Logging motor current

I was curious to see the current limit in action, so I built a small contraption, consisting of a swing arm that press on a scale to measure force (with some foam in between to smooth strong impact).
On each run, I activate the motor during 1 second each time I press the touch sensor. Strangely enough, the first stroke is much more violent than the following ones. This is confirmed by the current curves, showing much higher currents on the first activation (see the curves attached). I don’t think it could be caused by any thermal problem since the test is fairly short and the current limit low (100mA). Any idea of what can cause this behaviour?

And here is the program used:

#pragma config(Sensor, port7,  touch,          sensorVexIQ_LED)
#pragma config(Motor,  motor1,          dut,           tmotorVexIQ, PIDControl, encoder)
//*!!Code automatically generated by 'ROBOTC' configuration wizard               !!*//
#pragma DebuggerWindows("debugStream");
bool dolog=false;

task logging()
    while( 1 )
            // Send some data to the debug stream
            writeDebugStreamLine("%7.3f; %4d", nSysTime/1000.0, getMotorCurrent( motor1 ) );
            // Don't hog the cpu (or run the loop too fast).

task main()
    writeDebugStreamLine("time, motor, current");
    setMotorBrakeMode(dut, motorCoast);
    setMotorCurrentLimit(dut, 100);
    while (true)
        while (getTouchLEDValue(touch)==0);
        setTouchLEDColor(touch, colorRed);
        setMotorSpeed(dut, 50);
        while (getTouchLEDValue(touch)==1);
        setTouchLEDColor(touch, colorNone);
      setMotorSpeed(dut, 0);

Hi Philo,

We have two questions for you to help clarify/explain the behavior seen here:

  1. Could you share a photo of this setup?
  2. Do you have the force measurements measured on the same time frame as the motor current measurements?

The motor current limiting mode of the VEX IQ Smart Motor is primarily set to cap the steady-state current draw, which in term limits the maximum torque output from the Smart Motor. This torque limiting capability is best described as “eggshell mode” - as in you want to pick up eggs without breaking them.

During brief transient conditions, the current measured by the Smart Motor can appear to exceed the limit that it is currently set to. This can occur during normal acceleration (when it can very briefly exceed the limit), but also can be reverse current from back EMF of the motor. This current from back EMF can occur from instances such as if the motor hits a physical hard stop and slightly bounces back. The current sensor inside the Smart Motor is unsigned, so it cannot differentiate between normal current draw, and reverse current from back EMF from the motor.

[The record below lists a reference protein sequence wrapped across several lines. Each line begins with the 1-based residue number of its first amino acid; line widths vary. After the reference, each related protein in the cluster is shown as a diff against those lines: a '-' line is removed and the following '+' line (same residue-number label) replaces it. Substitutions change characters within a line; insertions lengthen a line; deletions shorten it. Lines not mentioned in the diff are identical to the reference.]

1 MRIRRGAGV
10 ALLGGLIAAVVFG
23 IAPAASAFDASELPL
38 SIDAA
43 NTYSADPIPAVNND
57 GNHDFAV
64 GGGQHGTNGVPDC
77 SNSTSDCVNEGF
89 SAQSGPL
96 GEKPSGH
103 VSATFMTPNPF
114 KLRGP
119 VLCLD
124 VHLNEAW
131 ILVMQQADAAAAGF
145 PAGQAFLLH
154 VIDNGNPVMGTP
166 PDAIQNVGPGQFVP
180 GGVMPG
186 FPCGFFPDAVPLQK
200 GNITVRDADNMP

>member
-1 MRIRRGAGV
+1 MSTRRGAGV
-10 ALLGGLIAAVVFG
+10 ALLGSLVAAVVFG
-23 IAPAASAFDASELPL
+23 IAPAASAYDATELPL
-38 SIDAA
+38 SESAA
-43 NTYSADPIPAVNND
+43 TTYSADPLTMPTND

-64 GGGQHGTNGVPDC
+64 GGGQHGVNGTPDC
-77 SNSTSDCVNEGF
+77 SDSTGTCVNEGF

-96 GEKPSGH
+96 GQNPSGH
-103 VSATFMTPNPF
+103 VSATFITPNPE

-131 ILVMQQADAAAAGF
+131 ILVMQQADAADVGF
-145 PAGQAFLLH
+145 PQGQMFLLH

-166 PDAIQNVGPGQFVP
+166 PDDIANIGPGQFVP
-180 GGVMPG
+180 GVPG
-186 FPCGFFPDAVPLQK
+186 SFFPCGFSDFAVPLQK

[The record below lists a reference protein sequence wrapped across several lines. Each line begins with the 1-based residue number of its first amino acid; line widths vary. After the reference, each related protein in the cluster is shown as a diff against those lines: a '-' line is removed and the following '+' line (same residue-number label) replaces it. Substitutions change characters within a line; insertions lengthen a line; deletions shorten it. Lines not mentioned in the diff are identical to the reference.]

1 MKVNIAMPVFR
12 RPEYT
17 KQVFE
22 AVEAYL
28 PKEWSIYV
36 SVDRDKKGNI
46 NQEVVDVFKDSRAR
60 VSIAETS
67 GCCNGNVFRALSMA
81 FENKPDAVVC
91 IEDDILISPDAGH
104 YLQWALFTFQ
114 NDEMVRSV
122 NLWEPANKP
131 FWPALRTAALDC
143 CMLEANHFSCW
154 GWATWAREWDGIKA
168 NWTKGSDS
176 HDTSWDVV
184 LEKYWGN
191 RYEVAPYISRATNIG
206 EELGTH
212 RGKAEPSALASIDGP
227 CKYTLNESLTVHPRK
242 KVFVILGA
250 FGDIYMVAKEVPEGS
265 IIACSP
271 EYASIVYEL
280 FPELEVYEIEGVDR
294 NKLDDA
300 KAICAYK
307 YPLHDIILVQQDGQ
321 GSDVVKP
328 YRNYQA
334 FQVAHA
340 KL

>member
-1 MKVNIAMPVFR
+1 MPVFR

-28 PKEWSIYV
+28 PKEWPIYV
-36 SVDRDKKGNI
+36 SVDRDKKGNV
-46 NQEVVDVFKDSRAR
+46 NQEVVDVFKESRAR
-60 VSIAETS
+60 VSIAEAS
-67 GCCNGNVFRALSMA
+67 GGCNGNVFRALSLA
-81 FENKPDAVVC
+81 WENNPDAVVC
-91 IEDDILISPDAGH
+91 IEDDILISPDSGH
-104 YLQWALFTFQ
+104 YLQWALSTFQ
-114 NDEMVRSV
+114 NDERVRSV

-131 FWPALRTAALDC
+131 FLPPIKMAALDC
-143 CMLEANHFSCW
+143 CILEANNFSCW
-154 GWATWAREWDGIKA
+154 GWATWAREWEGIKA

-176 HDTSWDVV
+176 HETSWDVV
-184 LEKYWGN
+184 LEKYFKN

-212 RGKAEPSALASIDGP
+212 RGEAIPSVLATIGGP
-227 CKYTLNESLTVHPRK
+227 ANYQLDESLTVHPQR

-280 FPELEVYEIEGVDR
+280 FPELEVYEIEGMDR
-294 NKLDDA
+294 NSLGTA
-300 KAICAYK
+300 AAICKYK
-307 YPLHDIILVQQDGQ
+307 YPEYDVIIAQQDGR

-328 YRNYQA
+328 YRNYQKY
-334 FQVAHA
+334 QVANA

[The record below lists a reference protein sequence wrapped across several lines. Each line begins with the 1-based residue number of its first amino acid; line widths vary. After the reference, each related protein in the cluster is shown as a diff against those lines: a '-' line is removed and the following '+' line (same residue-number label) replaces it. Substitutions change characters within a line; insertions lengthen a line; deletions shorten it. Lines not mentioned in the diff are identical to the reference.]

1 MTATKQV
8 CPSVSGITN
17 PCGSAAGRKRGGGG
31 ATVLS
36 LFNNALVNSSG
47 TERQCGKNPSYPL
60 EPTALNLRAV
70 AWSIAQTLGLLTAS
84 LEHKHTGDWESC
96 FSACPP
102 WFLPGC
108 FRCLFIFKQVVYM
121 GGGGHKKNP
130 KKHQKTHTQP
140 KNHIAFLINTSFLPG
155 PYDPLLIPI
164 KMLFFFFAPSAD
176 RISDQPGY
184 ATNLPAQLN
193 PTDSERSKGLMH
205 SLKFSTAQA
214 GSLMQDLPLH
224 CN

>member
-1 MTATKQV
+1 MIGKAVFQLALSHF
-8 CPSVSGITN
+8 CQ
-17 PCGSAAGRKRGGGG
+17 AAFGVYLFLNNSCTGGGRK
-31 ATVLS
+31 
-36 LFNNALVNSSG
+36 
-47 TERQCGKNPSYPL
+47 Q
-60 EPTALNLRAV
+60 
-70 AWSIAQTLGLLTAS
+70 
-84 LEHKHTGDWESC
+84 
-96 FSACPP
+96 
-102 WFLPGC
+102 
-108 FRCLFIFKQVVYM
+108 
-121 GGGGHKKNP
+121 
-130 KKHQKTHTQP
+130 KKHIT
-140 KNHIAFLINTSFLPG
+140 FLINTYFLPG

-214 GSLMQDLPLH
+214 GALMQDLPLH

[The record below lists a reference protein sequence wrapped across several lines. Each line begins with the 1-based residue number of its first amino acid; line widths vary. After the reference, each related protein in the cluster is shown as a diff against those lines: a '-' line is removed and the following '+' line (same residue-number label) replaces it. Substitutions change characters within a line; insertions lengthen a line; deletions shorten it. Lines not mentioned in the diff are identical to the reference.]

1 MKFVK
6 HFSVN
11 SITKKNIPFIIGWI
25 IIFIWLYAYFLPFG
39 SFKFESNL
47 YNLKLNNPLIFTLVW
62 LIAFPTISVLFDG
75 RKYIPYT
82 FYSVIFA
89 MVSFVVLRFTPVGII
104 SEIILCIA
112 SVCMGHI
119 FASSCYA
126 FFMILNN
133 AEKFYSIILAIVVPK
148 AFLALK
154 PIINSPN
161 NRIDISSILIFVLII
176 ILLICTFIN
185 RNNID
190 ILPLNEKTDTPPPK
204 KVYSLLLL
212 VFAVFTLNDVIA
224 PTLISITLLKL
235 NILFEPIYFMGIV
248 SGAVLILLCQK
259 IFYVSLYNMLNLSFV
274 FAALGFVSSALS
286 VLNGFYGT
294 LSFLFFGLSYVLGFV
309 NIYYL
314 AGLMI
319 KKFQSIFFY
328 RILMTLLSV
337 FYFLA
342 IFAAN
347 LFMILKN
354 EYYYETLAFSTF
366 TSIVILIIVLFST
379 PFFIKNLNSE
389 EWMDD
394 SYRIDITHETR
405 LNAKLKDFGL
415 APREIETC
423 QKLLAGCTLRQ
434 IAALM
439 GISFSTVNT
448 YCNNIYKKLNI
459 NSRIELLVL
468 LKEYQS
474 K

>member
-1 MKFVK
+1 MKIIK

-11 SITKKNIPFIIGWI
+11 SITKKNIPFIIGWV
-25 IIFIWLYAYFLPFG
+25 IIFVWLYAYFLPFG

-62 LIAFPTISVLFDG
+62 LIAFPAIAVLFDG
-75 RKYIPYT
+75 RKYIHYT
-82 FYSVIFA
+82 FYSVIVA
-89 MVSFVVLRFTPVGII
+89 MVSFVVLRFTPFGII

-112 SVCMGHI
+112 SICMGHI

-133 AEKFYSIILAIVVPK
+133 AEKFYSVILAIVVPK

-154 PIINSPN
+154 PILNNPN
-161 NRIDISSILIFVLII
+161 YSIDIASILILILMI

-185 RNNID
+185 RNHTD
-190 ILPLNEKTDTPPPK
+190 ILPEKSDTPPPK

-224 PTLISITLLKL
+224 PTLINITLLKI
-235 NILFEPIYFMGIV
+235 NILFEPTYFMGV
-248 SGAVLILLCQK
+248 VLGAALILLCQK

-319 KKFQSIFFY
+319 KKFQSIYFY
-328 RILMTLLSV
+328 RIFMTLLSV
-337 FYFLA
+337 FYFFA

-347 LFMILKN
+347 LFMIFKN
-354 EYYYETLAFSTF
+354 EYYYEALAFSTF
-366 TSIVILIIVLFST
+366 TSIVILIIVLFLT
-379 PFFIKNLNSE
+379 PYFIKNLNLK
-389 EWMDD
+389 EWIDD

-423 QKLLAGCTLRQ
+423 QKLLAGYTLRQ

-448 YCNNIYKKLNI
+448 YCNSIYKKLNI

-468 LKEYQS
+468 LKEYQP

From the graphs shown here, it would appear that on the first iteration of the 1 second test loop, the Smart Motor is taking up all of the backlash present in the system until it hits the hard stop, then in the subsequent tests the backlash is pre-biased such that at approximately 200mm in every test the motor is hitting its final hard stop (the force plate). Afterwards (~380ms on first test, ~250ms on subsequent tests), the motor current then settles down to the specified current limit where it remains.


  • Art

Hello Art,
Here is a photo of the setup:

As you can see the lever has some travel before hitting the foam. Here is a new curve obtained in “normal” run (not the first one), we see a current of about 50mA during arm movement, then a spike at 200mA when we hit the foam, and a settle below 100mA after. The arm is manually moved back to starting position before each attempt.

This is to be compared to a first run after starting the program where current reach 400mA during arm movement, and again - I guess - when the foam is hit.

To sort out things, here are the curves obtained with arm placed initially on foam, here the spike (weaker) occurs immediately:

…but lasts a much longer time during the first run.

It’s difficult to see the pushing strength during first run spike because my scale doesn’t have such a fast response time. But I have recorded “weight” in the range of 200-250g during first run, while it keeps below 80g in following runs.

And finally a short video. To make it more obvious on the video, I reduced current limit to 60mA.

I also discovered that my firmware (both in the brain and in the motor) were not up to date, but clearly it makes no difference…







…and a related question: what kind of accuracy can I expect from getMotorCurrent()? If I set a current limit and average current read during 1 or 2 seconds (after waiting for 300ms to let current settle), I get a value pretty close to the set current limit. But when I measure current powering the brain, I get a significantly lower value. Brain “Idle curent” is about 110mA, and for a 600mA current in the motor, my meter reads about 500mA total (brain+motor)! That’s a 200mA difference… The offset remains the similar for lower current.